In my limited spare time I’ve been fiddling with two minor ideas recently.
The first one was a little utility to give me a list of all the blogs written by people I follow on Twitter. I follow a lot of people in the web industry, and I know a lot of them have blogs, but I can’t be bothered to go through everyone’s details to find the blogs I don’t know about. So, enter some quick ColdFusion scripting to get the details of the people I follow from Twitter’s API, then I scrape some likely pages from their website’s looking for references to RSS and Atom feeds.
This went pretty well, although I found some problems with parsing feeds using CFHTTP, which meant I wasn’t always happy with the results. I might package this up in to a small website to give people the ability to do the same (if you want this, please let me know.)
I was quite happy with the results, and it let me find the blogs of several people in the Farm that I didn’t know wrote, leading me to find Arthur’s FTP CMS, which sounds very interesting.
Then, I hit the normal problem I have with following lots of blogs: I’m rubbish at looking at RSS readers. I’ve only had a few over the years and am currently using Google Reader, which is pretty good and has everything I could sensibly want from an RSS reader, except the ability to make me read it. Once I’ve been through my client related e-mail and got a decent amount of work done, and then checked the mailing lists I’m on and a bit of Twitter if I have time, I completely forget to look at my RSS reader.
I may be a bit of an internet dinosaur, but I find e-mail a great way for me to follow things. I’m now using Gmail, having had a falling out with my previously beloved Fastmail last year and moved fully over to Google’s service. I use e-mail all day and always have it open, so it seemed sensible that if I could get the blogs I’m following in to my e-mail, I’d read them more often.
Feedburner gives you the ability to have an e-mail feed from your RSS feed, but not all the blogs I am interested in use Feedburner. I couldn’t find a service that would e-mail them to me, so decided to hack one together. A few hours spread over a week or two later, and I have roughly what I want…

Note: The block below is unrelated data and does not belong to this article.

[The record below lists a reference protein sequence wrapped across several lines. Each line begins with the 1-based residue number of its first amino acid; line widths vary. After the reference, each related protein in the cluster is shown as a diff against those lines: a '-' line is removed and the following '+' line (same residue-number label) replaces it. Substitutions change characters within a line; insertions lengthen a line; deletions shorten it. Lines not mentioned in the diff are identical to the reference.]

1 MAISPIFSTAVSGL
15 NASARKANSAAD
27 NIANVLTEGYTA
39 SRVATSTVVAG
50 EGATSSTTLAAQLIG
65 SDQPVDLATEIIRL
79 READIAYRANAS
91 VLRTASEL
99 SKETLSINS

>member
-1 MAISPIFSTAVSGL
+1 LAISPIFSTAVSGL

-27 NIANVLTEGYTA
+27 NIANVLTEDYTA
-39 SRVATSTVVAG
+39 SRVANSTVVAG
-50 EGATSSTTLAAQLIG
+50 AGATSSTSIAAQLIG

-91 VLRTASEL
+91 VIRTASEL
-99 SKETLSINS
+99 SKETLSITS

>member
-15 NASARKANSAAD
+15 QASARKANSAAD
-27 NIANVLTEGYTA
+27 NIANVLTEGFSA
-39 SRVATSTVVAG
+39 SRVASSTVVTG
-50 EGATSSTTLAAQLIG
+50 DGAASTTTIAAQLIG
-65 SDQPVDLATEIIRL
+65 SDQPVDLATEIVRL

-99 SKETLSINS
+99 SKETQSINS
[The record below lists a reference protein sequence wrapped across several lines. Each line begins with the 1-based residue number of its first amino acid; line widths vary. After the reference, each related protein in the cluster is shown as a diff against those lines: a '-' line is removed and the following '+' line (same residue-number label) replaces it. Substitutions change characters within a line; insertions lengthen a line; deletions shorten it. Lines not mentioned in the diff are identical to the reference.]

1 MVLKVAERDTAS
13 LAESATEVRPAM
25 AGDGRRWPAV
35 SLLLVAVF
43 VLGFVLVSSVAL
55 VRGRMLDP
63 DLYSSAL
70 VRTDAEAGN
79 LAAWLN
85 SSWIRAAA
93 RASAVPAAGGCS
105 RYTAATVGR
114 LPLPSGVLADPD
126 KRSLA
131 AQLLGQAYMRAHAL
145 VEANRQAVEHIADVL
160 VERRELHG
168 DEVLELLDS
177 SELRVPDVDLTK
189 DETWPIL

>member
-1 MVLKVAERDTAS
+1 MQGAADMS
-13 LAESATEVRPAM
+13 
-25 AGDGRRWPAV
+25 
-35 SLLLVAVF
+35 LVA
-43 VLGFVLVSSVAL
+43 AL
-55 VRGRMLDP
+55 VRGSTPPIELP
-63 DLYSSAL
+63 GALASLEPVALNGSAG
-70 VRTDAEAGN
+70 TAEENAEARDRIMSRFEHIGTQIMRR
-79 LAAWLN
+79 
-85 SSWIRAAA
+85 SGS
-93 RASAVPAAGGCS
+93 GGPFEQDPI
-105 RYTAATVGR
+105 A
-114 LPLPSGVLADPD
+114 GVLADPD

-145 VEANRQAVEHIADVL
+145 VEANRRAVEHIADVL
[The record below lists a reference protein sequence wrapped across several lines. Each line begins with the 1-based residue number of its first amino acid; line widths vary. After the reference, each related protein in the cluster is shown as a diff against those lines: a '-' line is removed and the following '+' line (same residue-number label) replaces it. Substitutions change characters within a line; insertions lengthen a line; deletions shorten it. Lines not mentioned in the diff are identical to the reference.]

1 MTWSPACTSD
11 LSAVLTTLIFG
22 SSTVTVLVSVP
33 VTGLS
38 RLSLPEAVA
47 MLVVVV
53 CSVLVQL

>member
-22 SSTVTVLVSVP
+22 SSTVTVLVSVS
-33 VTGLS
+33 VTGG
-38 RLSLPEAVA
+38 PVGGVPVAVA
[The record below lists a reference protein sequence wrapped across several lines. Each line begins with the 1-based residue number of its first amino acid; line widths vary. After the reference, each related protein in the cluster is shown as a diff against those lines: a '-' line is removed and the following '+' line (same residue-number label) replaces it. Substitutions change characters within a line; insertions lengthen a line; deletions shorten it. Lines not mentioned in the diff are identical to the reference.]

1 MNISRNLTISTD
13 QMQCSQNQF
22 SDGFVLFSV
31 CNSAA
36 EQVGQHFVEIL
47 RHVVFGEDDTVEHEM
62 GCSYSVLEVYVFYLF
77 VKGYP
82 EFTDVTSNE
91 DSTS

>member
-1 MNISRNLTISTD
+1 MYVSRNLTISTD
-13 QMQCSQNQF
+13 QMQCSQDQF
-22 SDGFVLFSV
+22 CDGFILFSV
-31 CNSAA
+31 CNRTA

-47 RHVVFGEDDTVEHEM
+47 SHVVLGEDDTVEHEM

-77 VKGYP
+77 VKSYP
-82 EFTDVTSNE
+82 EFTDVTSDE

I’ve got a database holding a list of the blogs I found from my Twitter investigation, that’s now coupled up to some PHP using SimplePie to parse the feeds, and using Rmail to send them to me. A cron job polls the RSS feeds at regular intervals, looking for new posts.
I’m not sure it’s working very reliably yet, although it doesn’t seem too bad. SimplePie is much better at converting all sorts of RSS & ATOM feeds in to HTML than CFHTTP is, which is why I’ve gone from ColdFusion over to PHP. It’s running on my shared hosting account and seems quite happy. Once the posts hit Gmail I’m filtering them in to their own ‘blogs’ label so they don’t clutter up my inbox.
Most importantly, I’m now reading a lot more blog posts by my friends.
I’ve had to unsubscribe from a few that were linked up to Flickr as too many images were coming through in large batches, and from one or two aggregator blogs that were just showing me shorter copies of a lot of the feeds I was already subscribed to. Overall, I’m finding this a lot more helpful than a full RSS reader, it’s simple enough to do what I want and fit in with the way I like working, rather than giving me another thing to check.
Side note: if you’re subscribed to any of the blogs in the screenshot and you’ve noticed that the name of the feed is not who the e-mail has come from, that’s because I’m using their Twitter name as the sender’s name, rather than the blog title. I find it a lot easier to remember who is writing what that way.
Once again, I’ve wondered if this is worth developing in to a small service for people. I’m presuming I’m not the only person who finds RSS readers a hassle. So, if you’d be interested in this, please leave a comment or get in touch.